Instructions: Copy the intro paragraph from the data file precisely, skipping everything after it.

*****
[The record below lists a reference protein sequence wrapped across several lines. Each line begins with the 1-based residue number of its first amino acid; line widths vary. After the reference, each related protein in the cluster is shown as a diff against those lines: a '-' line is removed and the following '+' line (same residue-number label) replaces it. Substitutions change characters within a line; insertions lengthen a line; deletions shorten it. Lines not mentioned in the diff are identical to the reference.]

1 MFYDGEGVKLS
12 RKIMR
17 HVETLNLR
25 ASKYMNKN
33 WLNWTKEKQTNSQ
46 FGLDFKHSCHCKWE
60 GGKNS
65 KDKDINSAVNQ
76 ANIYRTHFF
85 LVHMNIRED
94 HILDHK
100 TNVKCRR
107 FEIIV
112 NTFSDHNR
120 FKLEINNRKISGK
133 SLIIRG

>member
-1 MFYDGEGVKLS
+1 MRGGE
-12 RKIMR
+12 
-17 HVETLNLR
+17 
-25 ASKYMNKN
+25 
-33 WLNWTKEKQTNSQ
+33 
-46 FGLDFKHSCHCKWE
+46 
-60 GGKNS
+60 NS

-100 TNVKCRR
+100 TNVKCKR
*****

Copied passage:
[The record below lists a reference protein sequence wrapped across several lines. Each line begins with the 1-based residue number of its first amino acid; line widths vary. After the reference, each related protein in the cluster is shown as a diff against those lines: a '-' line is removed and the following '+' line (same residue-number label) replaces it. Substitutions change characters within a line; insertions lengthen a line; deletions shorten it. Lines not mentioned in the diff are identical to the reference.]